How To Succeed in Challenging New Jersey Tax Assessments

If your home is located in New Jersey and its assessed taxable value is on the higher side, then you will also be paying higher property taxes on it. If you feel that the assessment is unfair, you can challenge it, and get the revised taxable value so that you can save substantially on taxes.

This article provides information on how to go about challenging an unfair taxable value.

For starters, you should be able to prove any one of these:

  • The information on which the taxable value was determined by the tax assessing officer was wrong or inadequate. Suppose the taxable value is fixed on the assumption that the living area of your home is 2,250 sq.ft, when in fact, it is merely 1,750 sq.ft.;
  • The assessed taxable value is unfair because there are homes similar to your home within your community and the taxable values of these homes is lower than the taxable value assessed for your home.
  • The tax assessing officer has overestimated the prevailing market value of the New Jersey home belonging to you.

If you have noticed such discrepancies and are confident that the tax assessor erred, then you should adopt the following procedure to try and get the taxable value revised.

Discuss the factor with your tax assessor

If you have proof that will convince the tax assessor to reduce the taxable value of your New Jersey home, then there is not much remaining to be done, because the tax assessor will agree to see to it. Effectively, you are spared from any appeal at the administrative level.

Tax assessors differ according to communities. You would need to know who your tax assessor is to discuss the matter. Usually, you can obtain that information by calling up the office of the local municipal government. Many of those municipalities also provide contact information of tax assessors on their websites. Tax assessors are not out to treat people unfairly. So you may be able to reach a solution. You will need to set up an appointment with him or her.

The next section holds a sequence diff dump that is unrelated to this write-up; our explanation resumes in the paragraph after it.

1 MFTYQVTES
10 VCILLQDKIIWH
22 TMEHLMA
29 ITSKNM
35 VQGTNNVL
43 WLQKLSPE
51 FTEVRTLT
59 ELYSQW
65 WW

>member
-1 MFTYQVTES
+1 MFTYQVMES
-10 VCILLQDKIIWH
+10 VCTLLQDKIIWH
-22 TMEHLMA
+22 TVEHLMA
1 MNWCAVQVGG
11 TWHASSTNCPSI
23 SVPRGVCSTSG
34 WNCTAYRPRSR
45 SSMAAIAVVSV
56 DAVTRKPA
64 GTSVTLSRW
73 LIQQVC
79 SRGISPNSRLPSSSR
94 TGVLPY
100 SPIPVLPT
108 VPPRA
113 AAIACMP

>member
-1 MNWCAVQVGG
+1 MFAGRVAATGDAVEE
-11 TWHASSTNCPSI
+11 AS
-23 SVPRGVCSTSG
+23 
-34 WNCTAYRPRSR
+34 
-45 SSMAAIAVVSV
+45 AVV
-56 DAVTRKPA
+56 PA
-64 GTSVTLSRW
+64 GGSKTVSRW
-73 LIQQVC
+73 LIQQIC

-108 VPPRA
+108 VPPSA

You should take copies of the documents you intend to provide as proof of your argument with you. Therefore, you need to carry documents such as reports of the tax assessor and other documents that prove that there is an error in the information.

Do not get argumentative, or try to accuse the tax assessor, nor complain about excessive property taxes because of his or her valuation. Instead, focus on the documentary evidence you can produce for bringing down the taxable value of your home.

The tax assessors are reasonable. If they are convinced, they will then make the necessary changes in your property’s taxable value immediately. But more often than not the process will take a couple of days or even weeks.

Administrative appeal

The tax assessing officer may not agree to your contention. You can then ask for revision of the valuation using the appeal route. To file any appeal you need to know where to file it. The appeal should be sent to the tax board in your county.

Apart from where to send the appeal you also need to know when to send it. You need to file that appeal within 45 days from the day the assessment notice has been mailed to you by the tax assessor, or by April 1st, whichever of the two dates is latest. However, if the assessing officer has assessed the entire community, the deadline would be May 1st.

You can reduce some of your work load as well as time for the process by calling up the office of the tax assessor and getting the details of the necessary paperwork that needs to be furnished on or before the deadlines mentioned above. Following such submission, the administrative office will conduct a hearing in which the evidence furnished by you will be perused and considered.